The last few weeks have seen an onslaught of information and criticism involving the Internet in ways that haven’t been seen since the RIAA began filing charges for online music theft. What’s it all about? Network Neutrality, the idea that the Internet should be openly accessible and not privately owned.
With the current outpouring of information, requests for petitions to congress, and television advertisements asking voters to “vote no” on bills concerning the obstruction of Network Neutrality, many people are beginning to wonder what the fuss is about, and why it even matters to them. Thousands of others, including celebrities like singer Moby and actress Alyssa Milano, have begun a campaign against the obstruction of Network Neutrality.
Controversy Within Congress
Since 2005, several Congressional bills have been written and proposed by a variety of Congressmen that would allow Internet access providers to decide what websites their users are allowed to visit. A new House bill recently released would make that kind of restriction punishable by existing Federal Antitrust Laws.
The new bill, called the “Internet Freedom and Nondiscrimination Act”, was endorsed not only by Democrats John Conyers, Zoe Lofgren, and Rick Boucher, but also by Republican Committee Chairman Jim Sensenbrenner. The battle between House bills is growing with proposals in both houses of Congress and some serious resistance from hardware makers and lawmakers on the rise.
Some critics claim that “net neutrality” is impossible to define, but supporters promote the idea that broadband providers should not be able to favor one website or Internet service over another. To put it in non-tech terms, the Internet can be viewed as a town. Within this town are dozens of privately owned buildings that serve as businesses, several buildings that offer free services like a library, and hundreds of private homes. Running through this town, connecting each of the buildings, are roads. The roads cannot be privately owned – no business has the right to block off a portion of the road and allow only specific people to pass further into town.
According to supporters of Network Neutrality, the Internet serves the same purpose. Internet users pay for access to the Internet (much the way taxes pay for maintenance and building of roads). Beyond this, Network Neutrality supporters believe that the Internet should be accessible in whichever direction a user wants to go. There shouldn’t be anyone telling Internet users that they can only visit this business instead of the one next door, in other words, or that they can study only at this virtual library instead of another website. Network neutrality comes down to the idea that the Internet should be operated under three principles of neutrality: non-discrimination, interconnection, and access.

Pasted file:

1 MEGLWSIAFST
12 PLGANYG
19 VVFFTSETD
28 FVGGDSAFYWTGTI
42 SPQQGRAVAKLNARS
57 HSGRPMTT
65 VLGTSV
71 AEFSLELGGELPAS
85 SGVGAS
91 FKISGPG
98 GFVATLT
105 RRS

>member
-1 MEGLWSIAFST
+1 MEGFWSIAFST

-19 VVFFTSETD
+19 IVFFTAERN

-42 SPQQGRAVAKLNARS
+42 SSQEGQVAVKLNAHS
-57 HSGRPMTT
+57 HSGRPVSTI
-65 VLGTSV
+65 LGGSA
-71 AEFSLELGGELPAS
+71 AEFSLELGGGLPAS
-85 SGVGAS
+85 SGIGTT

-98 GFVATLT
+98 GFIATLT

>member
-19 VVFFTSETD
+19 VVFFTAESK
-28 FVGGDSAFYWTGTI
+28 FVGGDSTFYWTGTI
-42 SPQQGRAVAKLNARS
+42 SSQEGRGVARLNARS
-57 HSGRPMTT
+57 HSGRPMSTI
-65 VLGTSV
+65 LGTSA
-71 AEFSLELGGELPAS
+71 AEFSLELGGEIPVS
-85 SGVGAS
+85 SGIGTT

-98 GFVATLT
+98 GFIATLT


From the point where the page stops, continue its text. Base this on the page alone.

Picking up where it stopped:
The Judiciary bill currently before Congress would make it illegal under existing antitrust laws for providers of broadband Internet services to impose extra fees or to fail to provide services on “reasonable and nondiscriminatory terms.” Broadband Internet service providers would be prohibited from blocking, impairing, or degrading sites or services and from stopping users from attaching devices of their choice to their own Internet connection.
Since late 2005, a number of bills concerning net neutrality have gone before lawmakers. Most of these bills center around the rewriting of the Telecommunications Act of 1996. As the months pass and most of the bills are soundly shot down, the volatility of this issue continues to grow. As the law currently stands, the Senate’s telecommunications bill directs the FCC to watch for incidents that might be a violation of network neutrality and report directly to Congress.
Both sides of the issue are gaining heavyweight supporters. California Sen. Barbara Boxer, a Democrat, said that if Congress didn’t take action to support network neutrality, “We’re going to put a lot of people in the slow lane – as a matter of fact, we’re going to have a lot of people not able to access the Internet, and it’s a very unfair system.” Against network neutrality laws, Republican Senators Jim DeMint of South Carolina and Sam Brownback of Kansas wrote a one-page letter to colleagues dated May 16, arguing that supporting network neutrality would “penalize broadband access providers for making major improvements to the Internet.”
Meanwhile, Verizon has released a memo stating that the financial services industry is being fed misinformation about the merits and perils of network neutrality, and groups like SaveTheInternet.com have gathered thousands of members who are pushing the Congress to protect network neutrality principles through petitions, emails, phone calls, and letters. Wisconsin Representative F. James Sensenbrenner has also dropped a related bill that would have required logs be stored of Internet users’ online activities. Until a bill is passed, look for this topic to become even more heated.